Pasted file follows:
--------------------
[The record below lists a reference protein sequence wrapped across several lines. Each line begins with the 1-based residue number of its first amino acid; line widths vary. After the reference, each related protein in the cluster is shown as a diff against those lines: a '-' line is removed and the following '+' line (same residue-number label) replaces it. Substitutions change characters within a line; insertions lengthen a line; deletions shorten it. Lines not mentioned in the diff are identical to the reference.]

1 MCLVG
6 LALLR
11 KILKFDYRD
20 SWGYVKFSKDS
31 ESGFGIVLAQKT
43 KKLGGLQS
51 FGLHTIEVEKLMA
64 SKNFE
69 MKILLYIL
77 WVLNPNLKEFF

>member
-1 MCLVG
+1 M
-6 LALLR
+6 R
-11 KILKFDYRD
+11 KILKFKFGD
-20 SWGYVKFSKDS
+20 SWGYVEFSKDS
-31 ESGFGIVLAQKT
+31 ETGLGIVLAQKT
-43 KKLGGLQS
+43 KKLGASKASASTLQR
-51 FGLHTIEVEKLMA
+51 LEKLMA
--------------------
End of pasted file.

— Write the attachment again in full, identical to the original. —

[The record below lists a reference protein sequence wrapped across several lines. Each line begins with the 1-based residue number of its first amino acid; line widths vary. After the reference, each related protein in the cluster is shown as a diff against those lines: a '-' line is removed and the following '+' line (same residue-number label) replaces it. Substitutions change characters within a line; insertions lengthen a line; deletions shorten it. Lines not mentioned in the diff are identical to the reference.]

1 MCLVG
6 LALLR
11 KILKFDYRD
20 SWGYVKFSKDS
31 ESGFGIVLAQKT
43 KKLGGLQS
51 FGLHTIEVEKLMA
64 SKNFE
69 MKILLYIL
77 WVLNPNLKEFF

>member
-1 MCLVG
+1 M
-6 LALLR
+6 R
-11 KILKFDYRD
+11 KILKFKFGD
-20 SWGYVKFSKDS
+20 SWGYVEFSKDS
-31 ESGFGIVLAQKT
+31 ETGLGIVLAQKT
-43 KKLGGLQS
+43 KKLGASKASASTLQR
-51 FGLHTIEVEKLMA
+51 LEKLMA